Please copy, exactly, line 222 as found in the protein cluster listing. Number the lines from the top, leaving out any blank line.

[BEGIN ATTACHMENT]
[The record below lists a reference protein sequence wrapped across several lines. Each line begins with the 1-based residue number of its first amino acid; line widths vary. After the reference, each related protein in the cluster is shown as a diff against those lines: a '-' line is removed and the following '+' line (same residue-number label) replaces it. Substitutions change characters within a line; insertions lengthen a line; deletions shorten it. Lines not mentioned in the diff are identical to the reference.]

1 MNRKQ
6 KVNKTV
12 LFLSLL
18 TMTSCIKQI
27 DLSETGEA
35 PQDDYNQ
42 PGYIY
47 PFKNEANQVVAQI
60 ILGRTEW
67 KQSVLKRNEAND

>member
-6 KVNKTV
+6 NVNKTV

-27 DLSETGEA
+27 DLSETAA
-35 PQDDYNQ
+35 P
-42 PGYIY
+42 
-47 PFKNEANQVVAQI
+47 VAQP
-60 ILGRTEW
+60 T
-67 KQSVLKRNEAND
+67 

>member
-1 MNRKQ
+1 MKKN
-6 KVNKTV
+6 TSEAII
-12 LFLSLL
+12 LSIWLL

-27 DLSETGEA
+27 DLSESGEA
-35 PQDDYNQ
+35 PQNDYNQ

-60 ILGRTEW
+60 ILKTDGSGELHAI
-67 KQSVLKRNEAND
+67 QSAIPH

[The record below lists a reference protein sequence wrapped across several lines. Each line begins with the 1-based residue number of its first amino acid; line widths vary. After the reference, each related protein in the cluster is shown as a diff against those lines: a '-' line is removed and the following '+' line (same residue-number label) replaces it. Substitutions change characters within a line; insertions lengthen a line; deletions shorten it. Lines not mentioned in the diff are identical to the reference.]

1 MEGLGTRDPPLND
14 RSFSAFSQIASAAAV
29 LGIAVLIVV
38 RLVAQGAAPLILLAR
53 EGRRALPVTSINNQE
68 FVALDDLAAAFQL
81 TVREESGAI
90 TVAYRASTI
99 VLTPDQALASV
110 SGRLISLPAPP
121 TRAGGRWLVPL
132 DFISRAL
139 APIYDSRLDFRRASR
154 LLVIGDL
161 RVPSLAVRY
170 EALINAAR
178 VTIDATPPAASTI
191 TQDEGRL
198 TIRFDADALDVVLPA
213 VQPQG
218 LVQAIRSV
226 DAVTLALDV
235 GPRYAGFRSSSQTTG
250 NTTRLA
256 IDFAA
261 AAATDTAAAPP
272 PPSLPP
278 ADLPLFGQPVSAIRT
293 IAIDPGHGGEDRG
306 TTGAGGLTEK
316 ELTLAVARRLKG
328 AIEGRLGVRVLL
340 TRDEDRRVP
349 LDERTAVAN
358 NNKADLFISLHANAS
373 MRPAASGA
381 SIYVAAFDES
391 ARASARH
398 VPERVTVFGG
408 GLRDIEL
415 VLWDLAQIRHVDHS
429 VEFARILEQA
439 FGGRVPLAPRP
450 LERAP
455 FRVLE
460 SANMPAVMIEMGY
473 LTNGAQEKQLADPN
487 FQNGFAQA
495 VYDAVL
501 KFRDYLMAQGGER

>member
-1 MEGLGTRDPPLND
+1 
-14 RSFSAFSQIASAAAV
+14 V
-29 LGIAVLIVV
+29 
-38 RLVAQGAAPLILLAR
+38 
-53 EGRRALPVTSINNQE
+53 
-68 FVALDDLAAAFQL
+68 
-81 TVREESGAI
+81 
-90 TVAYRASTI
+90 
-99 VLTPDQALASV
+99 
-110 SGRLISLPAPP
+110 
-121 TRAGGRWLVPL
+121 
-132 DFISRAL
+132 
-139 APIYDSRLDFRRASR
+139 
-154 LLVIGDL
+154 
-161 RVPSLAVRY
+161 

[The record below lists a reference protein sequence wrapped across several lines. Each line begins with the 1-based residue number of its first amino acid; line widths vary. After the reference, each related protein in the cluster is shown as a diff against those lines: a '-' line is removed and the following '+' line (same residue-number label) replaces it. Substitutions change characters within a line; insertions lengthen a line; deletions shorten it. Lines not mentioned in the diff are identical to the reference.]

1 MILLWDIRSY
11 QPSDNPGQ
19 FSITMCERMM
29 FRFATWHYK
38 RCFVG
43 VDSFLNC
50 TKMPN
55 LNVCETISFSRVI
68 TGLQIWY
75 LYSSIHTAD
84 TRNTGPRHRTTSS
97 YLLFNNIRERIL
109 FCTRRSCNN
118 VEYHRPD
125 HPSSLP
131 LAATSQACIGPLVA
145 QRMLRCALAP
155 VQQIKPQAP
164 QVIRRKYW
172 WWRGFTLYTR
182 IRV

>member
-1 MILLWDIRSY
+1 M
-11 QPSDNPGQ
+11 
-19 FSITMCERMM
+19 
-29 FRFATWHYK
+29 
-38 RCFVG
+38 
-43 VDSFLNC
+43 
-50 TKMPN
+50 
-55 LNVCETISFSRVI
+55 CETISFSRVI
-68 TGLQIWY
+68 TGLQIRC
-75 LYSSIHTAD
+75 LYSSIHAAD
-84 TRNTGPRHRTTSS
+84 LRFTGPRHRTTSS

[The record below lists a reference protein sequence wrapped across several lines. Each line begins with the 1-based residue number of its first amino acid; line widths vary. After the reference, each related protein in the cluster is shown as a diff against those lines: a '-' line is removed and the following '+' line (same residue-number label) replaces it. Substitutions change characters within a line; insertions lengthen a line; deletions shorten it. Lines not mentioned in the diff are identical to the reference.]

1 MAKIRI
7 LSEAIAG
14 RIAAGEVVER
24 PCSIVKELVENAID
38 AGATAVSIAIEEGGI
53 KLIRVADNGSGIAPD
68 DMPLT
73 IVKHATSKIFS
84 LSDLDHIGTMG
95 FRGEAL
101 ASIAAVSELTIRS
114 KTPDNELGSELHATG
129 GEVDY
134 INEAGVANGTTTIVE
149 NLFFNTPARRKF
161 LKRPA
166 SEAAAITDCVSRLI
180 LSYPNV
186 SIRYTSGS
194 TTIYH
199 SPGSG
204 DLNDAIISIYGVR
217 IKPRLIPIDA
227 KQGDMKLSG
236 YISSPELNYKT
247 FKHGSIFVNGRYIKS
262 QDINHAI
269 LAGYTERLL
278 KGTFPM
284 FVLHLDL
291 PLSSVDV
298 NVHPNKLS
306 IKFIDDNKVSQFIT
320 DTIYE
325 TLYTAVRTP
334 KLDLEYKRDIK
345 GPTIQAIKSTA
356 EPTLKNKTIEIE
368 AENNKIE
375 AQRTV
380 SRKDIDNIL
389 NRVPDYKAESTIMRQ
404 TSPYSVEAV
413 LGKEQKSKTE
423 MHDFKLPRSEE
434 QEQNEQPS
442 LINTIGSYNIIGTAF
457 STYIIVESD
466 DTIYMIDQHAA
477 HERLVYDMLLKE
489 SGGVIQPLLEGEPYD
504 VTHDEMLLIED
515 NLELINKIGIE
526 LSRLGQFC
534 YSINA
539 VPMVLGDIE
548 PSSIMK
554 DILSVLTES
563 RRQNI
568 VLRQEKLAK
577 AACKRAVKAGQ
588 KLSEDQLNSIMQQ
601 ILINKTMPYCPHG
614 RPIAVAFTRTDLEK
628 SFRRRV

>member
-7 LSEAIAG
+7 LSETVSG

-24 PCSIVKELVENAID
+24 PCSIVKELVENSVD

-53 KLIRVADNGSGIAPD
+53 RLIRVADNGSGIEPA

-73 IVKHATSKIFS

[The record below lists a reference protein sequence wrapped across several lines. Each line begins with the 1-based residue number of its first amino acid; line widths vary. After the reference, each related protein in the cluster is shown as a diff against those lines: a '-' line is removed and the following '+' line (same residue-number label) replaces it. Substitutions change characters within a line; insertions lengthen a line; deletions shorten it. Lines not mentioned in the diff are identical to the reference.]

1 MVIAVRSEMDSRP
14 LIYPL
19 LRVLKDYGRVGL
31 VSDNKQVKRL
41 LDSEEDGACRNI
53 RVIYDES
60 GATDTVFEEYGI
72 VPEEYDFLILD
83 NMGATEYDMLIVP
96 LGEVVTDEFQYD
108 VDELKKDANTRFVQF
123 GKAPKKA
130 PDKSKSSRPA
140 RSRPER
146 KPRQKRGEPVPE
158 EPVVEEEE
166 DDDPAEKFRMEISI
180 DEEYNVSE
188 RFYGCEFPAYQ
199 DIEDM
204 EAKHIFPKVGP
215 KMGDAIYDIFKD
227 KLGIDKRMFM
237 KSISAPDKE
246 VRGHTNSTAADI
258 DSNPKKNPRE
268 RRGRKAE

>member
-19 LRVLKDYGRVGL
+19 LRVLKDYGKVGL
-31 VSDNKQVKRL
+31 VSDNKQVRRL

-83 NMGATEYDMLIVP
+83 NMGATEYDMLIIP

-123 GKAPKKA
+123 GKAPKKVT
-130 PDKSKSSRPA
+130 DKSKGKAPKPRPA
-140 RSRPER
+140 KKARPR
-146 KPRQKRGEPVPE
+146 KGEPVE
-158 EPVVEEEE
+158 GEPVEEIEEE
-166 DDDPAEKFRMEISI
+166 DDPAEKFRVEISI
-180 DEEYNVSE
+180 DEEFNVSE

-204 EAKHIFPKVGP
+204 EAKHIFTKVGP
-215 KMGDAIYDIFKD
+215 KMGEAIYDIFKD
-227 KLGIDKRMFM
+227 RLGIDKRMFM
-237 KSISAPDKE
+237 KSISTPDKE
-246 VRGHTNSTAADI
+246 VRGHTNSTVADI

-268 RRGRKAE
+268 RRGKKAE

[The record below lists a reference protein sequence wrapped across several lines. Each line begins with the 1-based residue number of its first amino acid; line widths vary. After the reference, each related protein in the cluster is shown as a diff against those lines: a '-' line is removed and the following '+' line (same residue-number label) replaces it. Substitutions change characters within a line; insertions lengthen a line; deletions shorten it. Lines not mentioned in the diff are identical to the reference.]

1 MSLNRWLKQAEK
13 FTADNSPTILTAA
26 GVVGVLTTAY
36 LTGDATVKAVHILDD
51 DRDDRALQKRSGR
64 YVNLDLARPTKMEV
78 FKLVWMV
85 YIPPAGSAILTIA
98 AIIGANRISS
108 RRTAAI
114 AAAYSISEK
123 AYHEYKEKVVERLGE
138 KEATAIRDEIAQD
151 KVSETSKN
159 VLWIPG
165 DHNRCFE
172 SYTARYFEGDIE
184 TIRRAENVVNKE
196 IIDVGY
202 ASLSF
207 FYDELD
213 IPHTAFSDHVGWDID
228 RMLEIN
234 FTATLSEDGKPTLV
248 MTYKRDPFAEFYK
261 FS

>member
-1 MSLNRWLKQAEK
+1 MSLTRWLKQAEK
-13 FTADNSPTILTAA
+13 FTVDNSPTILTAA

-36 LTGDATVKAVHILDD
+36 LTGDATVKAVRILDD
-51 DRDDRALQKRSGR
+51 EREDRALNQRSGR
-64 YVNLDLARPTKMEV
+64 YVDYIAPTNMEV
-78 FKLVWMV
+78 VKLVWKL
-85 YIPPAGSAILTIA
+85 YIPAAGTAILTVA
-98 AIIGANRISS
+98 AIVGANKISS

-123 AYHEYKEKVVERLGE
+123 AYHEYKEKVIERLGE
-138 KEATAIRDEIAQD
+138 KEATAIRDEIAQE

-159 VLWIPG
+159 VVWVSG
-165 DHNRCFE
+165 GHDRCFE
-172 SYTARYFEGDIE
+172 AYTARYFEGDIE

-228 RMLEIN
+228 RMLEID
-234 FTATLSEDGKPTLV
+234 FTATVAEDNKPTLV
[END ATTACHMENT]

515 NLELINKIGIE